A small joy of the pandemic: watching my daughter discover carrots, strawberries, and Cheerios
My two-year-old daughter arrived in the U.S. from India just as the pandemic hit. Her curiosity about new foods has been a bright spot for our family.
Carrots. Cheerios. Pears. Easy to buy, and always available, our pantries are full of them. But for my daughter, Khushbu, these foods are not everyday staples—they’re a source of excitement and wonder. Until a few weeks ago, she had never seen them before.
Above left, the author’s two-year-old daughter, Khushbu, tastes a strawberry. Above right, she enjoys a carrot with her four-year-old brother.
We brought home our two-year-old daughter from rural Bihar, India, to New York in mid-March, just as local leadership started to realize the extent of the crisis, and the mayor closed schools. Now, quarantining ourselves in Westchester, with my husband, mother, and 4-year-old son, we’re all adapting to strange, disorienting circumstances. For Khushbu, this would have been a difficult shift even without Covid-19: She was used to a life where she would enjoy fresh yellow daals, Bihari chicken curries, and egg bhurji breakfasts. Part of her transition is adjusting to new and unfamiliar foods.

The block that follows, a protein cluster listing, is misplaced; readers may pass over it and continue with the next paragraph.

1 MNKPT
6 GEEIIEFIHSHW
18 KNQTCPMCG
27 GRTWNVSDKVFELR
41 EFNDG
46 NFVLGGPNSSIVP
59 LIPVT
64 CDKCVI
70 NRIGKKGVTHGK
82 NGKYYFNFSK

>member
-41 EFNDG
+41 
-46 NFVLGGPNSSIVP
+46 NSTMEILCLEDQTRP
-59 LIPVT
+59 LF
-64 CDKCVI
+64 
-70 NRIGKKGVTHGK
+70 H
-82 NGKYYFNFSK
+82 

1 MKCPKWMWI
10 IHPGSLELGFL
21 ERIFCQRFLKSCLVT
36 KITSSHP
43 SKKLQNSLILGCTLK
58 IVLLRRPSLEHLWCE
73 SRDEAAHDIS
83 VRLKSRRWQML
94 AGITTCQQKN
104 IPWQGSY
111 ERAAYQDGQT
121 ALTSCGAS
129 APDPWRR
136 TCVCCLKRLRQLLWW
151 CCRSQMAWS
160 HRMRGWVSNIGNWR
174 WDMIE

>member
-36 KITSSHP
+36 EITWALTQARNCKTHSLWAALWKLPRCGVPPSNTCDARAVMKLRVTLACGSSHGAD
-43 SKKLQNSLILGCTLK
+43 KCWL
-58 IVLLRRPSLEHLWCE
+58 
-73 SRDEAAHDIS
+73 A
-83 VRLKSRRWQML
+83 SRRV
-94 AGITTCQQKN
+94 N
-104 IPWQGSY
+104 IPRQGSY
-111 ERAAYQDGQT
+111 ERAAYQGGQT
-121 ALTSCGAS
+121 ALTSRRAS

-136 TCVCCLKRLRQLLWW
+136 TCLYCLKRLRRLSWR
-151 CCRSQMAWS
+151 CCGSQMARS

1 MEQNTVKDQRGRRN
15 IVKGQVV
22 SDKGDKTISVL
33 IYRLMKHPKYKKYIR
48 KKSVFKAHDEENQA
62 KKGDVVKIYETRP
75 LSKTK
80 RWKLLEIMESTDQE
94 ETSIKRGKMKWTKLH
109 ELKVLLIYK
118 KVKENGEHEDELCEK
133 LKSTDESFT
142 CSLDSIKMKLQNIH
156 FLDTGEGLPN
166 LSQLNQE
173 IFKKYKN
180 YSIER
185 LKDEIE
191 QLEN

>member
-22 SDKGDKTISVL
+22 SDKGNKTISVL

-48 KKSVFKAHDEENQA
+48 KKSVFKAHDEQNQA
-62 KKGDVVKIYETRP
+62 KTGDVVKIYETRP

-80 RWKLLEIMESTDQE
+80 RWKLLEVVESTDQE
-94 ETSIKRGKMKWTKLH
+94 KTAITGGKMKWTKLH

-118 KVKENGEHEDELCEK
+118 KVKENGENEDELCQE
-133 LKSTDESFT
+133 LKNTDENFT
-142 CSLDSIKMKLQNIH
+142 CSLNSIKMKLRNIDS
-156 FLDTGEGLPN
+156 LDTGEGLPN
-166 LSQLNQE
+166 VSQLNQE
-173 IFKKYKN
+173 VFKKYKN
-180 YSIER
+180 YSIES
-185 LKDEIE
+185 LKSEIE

My husband is the son of a chef; my mother is known for her home-made South Indian dosas. Restricted delivery times and limited shopping windows have them both stressed. My husband insists on a very specific set of ingredients to make his new paella recipe and my mother needs frozen shrimp for her Mysore curry. We create long, luxurious Whole Foods lists with frozen (not canned) okra and seared halibut, but those plans may be rooted more in fantasy than reality: the stores are crowded, the lines are long, and delivery slots close up quickly. The items on the list dwindle as the hours pass.
She was used to a life where she would enjoy fresh yellow daals, Bihari chicken curries, and egg bhurji breakfasts. Now, we have carrots and Cheerios.
Much of the time, we don’t want to go to the large, popular grocery stores, or we can’t. So, for now, we have carrots and Cheerios.
My daughter is thrilled to be eating a raw carrot. After I peel one, she’ll always give a little dance when I hand it to her, and will carry it around with her everywhere, slowly taking small bites that last for hours. My son and I had a giggle fest watching how her face contorted to the tartness of strawberries—before she reached for another one. Cheese is a new frontier: cheddar slices are intriguing. It’s hard to ever feel that we are restricted with our food choices when I see her having a messy noodle competition with my son, even if it’s for the third time.
We may feel constricted during these times, but when I watched Khushbu savor her first bowl of cereal, I realized our world is so much bigger than we know.